Australian Outlook

How to Explain MIKTA

29 Sep 2014
By Hale Yildiz
Image credit: Flickr (SRE Mexico)

On the sidelines on the UN General Assembly meetings that commenced Wednesday 24 September, MIKTA states convene once again to discuss burning issues. Hale Yildiz analyses why this newly emerging partnership may be worth taking seriously.

This month in New York, the 69th session of the UN General Assembly will see a meeting of MIKTA in its fringes. This will be the third official meeting of, yes, MIKTA.

In a recent addition to the ever-increasing geopolitical lexicon of global governance, the group emerged in 2013 as an informal low-key partnership among five nations—Mexico, Indonesia, South Korea, Turkey and Australia—that are bounded together by their status of being a middle power in the international stage. Squeezing its way into a platform already dominated by the BRICS, the IBSAs, and the G20s, MIKTA promises to be a worthwhile alphabetic constellation for most of us lost to the increasingly complex global network of alliances. However, even armed with an ambitious agenda to address issues of pressing global importance, such as transnational crime, cyber security, energy security, food security and climate change; MIKTA is currently victim to a superficial and unconvincing public relations campaign in which knowledge and awareness of its utility are both limited and flawed.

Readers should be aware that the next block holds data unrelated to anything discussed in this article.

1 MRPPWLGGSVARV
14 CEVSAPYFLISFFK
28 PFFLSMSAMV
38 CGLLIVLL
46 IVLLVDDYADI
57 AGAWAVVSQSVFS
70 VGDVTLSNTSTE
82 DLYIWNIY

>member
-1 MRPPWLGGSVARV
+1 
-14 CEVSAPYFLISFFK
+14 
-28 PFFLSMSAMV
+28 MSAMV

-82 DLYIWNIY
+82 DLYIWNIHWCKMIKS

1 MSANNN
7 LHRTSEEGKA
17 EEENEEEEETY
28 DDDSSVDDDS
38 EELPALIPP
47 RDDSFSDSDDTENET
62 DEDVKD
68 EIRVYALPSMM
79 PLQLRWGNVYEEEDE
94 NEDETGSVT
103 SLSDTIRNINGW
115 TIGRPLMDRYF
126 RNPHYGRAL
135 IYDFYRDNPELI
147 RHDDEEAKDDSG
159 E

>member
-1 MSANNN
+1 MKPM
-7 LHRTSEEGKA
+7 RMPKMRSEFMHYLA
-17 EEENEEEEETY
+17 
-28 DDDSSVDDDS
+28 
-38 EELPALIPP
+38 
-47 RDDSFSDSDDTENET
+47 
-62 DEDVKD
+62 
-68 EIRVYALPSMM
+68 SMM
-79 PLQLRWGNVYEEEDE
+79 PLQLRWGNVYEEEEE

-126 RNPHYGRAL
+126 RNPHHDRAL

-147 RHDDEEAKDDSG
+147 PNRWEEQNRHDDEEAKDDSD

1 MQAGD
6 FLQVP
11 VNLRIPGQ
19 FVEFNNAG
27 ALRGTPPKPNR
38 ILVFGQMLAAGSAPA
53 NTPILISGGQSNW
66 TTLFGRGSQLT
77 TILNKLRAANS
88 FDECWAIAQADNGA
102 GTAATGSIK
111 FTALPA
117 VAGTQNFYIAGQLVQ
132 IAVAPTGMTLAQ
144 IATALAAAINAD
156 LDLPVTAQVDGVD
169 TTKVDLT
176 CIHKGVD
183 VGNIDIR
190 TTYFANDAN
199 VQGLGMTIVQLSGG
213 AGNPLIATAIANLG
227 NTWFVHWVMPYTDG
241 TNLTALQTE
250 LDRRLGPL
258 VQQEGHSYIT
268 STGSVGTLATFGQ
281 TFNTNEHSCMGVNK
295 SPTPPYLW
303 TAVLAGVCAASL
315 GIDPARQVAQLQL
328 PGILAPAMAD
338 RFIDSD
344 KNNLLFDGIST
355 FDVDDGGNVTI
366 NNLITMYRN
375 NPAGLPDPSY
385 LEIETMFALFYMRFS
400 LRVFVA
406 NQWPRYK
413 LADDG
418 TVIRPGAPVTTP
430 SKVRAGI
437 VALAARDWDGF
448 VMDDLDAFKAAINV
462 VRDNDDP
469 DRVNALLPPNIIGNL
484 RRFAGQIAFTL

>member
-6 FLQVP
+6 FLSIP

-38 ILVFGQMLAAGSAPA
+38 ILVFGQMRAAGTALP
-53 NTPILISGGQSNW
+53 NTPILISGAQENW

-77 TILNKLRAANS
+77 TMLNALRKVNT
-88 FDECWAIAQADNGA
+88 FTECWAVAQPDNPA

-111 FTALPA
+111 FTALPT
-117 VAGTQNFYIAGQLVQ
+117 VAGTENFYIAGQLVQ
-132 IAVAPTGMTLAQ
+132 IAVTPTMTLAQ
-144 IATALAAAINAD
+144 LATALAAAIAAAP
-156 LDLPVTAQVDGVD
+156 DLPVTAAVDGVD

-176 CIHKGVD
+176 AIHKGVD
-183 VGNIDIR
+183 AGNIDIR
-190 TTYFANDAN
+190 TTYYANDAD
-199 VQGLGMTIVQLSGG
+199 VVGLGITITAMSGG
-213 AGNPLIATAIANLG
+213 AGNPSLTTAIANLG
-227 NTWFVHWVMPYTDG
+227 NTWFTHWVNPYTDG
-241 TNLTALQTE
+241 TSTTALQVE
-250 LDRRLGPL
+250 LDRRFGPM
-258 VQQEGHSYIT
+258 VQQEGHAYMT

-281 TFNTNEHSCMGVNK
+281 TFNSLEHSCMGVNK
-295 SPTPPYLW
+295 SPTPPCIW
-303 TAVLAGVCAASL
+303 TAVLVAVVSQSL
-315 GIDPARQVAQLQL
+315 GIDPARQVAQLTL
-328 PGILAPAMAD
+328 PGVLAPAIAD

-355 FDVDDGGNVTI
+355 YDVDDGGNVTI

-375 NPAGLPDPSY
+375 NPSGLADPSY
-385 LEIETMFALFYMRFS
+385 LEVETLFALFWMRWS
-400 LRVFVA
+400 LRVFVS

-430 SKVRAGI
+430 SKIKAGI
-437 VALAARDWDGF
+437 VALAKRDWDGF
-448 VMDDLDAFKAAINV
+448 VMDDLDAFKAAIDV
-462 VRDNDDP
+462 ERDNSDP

To shed light on this seemingly bizarre partnership, we first need to address the raison d’etre for MIKTA: What motivated these five unrelated states to come together in a middle power alliance?

National Aspirations

Mexico came aboard last year with hopes to take part in a relatively independent alliance from the US. Indeed, due to the country’s physical and financial proximity to the superpower, at times with defeating prospects (read NAFTA and TPP), Mexico’s search for alternative forms of power grouping found resonance with MIKTA.

In the case of both Indonesia and Korea, MIKTA potentially provides a critical manoeuvring space insulated from hegemonic spheres of influence governed by China, Russia, Japan and the US.

Australia’s middle power aspirations are a relatively different case, especially with Canberra’s new conservative ruling party. Given the country’s recent moves in undertaking defence-related agreements with Japan and strengthening bilateral ties with India; MIKTA grouping becomes more of a strategy of exerting further influence in the southern hemisphere for a nation seeking to institutionalise its soft power.

For Turkey, on the other hand, the partnership is more of a survival strategy. Given the number of geopolitical regional threats in the country’s perimeters, with the aggressive expansion of the Islamic State pushing up its eastern borders, ongoing Syrian crisis to its south and an unaccommodating European Union to the west; MIKTA comes at a time when Turkey needs all the soft power and regional clout it can get its hands on.

However, all these seemingly differing motivations to construct such a middle power grouping ultimately begs the question: What actually is MIKTA? To avoid the self-defeatingly vague theoretical lingo around global governance, multilateralism and international cooperation—all very nice things however lacking in explanatory rigour—it is perhaps helpful to focus on what MIKTA isn’t.

What MIKTA is not